Celestial globe made for navigation shows accurate positions of bright stars. Courtesy Powerhouse Museum
Stars spread out in all directions from us and are at very different distances. However, to define the positions of stars and other bodies in space astronomers regard the sky as lying on a giant sphere called the celestial sphere. On this sphere there is a coordinate system similar to the system of longitude and latitude on Earth. The celestial equivalent of longitude is called right ascension, which is usually measured in hours, minutes and seconds, while the equivalent of latitude is called declination, which is measured in degrees north or south of the equator.
It is relatively easy to plot star positions on a sphere to form a celestial globe. Such globes show the positions of stars and their relative distances and angles from each other accurately. However, when my colleagues and I would like to indicate to readers of this blog the position of a comet or other object of interest in the sky it is only possible to show this on a flat surface. Similarly, published star maps and those produced by computer programs and apps all have to output their maps on a flat surface.
The area around the south pole in the sky with the Southern Cross and the Pointers on the left or east and the bright star Achernar on the right or west. The distortions using three different projections are shown: equal-area, cylindrical and perspective. Illustration Nick Lomb using Stellarium software
To achieve a star map the spherical celestial surface has to be projected on to a flat surface. The same techniques can be used for this purpose as have been developed over thousands of years to map the Earth. There are a large numbers of ways of putting a sphere on a flat surface with each having its advantages and disadvantages. Some methods preserve angles between objects, others preserve the area of particular regions while in others the scale is constant along one direction though not in others. There is some distortion in all methods and an appropriate method has to be chosen in each case.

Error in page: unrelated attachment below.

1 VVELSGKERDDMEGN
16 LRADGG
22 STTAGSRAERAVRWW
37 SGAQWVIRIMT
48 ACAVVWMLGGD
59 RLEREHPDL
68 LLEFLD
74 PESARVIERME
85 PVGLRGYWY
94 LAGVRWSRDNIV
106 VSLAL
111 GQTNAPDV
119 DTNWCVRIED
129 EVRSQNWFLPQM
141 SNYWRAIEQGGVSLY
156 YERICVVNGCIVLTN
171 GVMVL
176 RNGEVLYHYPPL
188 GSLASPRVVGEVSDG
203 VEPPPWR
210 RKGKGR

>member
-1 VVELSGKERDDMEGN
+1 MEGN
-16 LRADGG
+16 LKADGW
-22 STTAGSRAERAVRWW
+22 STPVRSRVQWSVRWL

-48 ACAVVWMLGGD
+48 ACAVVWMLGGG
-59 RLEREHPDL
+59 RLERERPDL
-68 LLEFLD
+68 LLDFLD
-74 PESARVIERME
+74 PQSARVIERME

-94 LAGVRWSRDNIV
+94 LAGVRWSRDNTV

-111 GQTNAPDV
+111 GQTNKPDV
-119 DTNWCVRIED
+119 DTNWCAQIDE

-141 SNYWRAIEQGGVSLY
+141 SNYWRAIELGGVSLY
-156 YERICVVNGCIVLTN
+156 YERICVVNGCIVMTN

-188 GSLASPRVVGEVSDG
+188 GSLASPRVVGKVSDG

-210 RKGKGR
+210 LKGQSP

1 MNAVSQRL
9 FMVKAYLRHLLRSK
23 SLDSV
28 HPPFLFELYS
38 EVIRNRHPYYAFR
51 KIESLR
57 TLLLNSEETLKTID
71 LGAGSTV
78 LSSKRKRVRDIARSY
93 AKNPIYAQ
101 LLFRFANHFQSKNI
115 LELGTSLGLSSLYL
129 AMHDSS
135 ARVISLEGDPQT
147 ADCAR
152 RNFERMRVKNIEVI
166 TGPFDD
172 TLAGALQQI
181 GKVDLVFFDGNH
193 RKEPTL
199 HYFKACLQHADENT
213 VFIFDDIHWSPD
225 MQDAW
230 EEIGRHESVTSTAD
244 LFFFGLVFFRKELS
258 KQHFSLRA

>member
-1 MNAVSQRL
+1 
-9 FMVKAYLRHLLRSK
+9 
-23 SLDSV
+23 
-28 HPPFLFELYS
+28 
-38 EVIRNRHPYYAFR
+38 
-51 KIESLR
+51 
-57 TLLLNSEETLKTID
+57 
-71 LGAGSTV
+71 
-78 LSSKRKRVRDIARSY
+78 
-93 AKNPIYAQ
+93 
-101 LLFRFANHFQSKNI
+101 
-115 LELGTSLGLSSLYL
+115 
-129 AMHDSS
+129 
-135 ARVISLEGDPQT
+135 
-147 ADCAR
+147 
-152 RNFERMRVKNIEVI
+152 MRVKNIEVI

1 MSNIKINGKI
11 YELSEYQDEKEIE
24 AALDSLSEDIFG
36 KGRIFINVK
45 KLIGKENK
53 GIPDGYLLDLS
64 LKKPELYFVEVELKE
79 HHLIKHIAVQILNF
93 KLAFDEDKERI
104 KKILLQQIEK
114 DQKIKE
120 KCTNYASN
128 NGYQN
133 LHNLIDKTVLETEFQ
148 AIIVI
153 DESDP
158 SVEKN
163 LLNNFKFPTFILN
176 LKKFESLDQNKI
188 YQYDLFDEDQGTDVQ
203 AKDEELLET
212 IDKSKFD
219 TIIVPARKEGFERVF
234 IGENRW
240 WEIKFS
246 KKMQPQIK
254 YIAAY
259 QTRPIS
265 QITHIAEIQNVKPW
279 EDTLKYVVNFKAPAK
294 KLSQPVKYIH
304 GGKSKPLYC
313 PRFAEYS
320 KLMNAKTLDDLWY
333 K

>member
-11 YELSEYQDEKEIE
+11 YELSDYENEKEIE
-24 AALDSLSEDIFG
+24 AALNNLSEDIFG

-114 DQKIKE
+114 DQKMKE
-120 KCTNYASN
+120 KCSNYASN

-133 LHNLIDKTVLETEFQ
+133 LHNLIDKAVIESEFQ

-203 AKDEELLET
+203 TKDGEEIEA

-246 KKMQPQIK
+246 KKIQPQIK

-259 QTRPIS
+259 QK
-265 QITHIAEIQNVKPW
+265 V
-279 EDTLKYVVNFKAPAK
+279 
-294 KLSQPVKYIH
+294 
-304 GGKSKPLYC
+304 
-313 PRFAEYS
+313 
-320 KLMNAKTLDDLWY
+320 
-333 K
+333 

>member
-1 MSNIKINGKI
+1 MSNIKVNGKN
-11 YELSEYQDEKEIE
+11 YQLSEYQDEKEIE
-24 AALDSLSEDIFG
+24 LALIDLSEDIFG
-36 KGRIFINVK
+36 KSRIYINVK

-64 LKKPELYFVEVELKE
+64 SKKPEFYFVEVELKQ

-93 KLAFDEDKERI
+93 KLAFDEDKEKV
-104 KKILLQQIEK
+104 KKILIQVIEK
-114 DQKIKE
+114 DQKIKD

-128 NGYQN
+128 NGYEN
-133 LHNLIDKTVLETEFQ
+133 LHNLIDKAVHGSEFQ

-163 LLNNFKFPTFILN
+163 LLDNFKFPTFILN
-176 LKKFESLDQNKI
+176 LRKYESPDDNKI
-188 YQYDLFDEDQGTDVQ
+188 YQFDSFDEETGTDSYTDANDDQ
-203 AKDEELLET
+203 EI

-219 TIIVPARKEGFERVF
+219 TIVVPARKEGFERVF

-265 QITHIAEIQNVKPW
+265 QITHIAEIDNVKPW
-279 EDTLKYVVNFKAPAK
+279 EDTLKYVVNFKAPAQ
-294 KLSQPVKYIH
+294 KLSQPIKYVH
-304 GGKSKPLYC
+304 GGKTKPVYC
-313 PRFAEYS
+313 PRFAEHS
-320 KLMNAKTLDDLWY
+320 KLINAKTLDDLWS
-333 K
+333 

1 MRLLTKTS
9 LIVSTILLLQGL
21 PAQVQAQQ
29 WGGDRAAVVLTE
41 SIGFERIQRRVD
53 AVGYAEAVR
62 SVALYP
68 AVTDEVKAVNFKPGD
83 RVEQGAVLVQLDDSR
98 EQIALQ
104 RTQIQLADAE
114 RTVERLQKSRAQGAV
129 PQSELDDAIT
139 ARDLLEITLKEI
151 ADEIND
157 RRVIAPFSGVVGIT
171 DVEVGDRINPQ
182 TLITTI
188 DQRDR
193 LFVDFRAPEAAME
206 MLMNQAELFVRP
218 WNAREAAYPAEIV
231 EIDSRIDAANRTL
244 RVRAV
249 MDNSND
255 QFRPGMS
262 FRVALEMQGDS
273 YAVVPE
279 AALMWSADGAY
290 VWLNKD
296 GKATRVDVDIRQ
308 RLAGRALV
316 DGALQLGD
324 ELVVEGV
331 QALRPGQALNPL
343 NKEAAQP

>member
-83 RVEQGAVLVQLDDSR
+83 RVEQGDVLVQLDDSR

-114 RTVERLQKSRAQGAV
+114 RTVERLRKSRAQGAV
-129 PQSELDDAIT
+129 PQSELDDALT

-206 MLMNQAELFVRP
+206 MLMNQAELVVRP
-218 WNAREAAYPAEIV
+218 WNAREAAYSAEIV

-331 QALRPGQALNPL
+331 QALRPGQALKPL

An example is the perspective or gnomic projection. In this technique one hemisphere of the sky is projected on to a flat plane that is tangent to it with the projection point being the centre of the Earth. The advantage of this method is that great circles – the shortest distances between two points on the celestial sphere – map as straight lines. The disadvantage is that there is severe distortion in shape, area and direction.
Another example is equal-area projection, one version of which glories in the name ‘Lambert azimuthal equal-area projection’, in which the areas of regions in the sky such as constellations are preserved. Directions from the poles are also maintained but the scale changes as the distance from the pole increases.
A final example is cylindrical equidistant projection. This is a simple projection of a sphere onto a tangent cylinder which is then unwrapped. It is possible to arrange the projection such that the scale remains constant along all parallels, that is lines of constant declination, so that there is no distortion in the east-west direction. Of course, there are changes of scale or distortions along the north-south direction.
Unfortunately, all star maps on a flat surface necessarily distort the view of the sky in some way. In each case the person producing the map has to decide on the best compromise for the particular purpose for which the map is drawn or the particular purposes for which a computer program or app is likely to be used. Maybe in the near future we will all have pocket projectors that will be able to produce star maps on virtual spheres, but as yet these do not exist.
Reference Richard Kippers of the Faculty of Geo-Information Science and Earth Observation at the University of Twente in the Netherlands provides an excellent discussion with illustrations of various map projections here.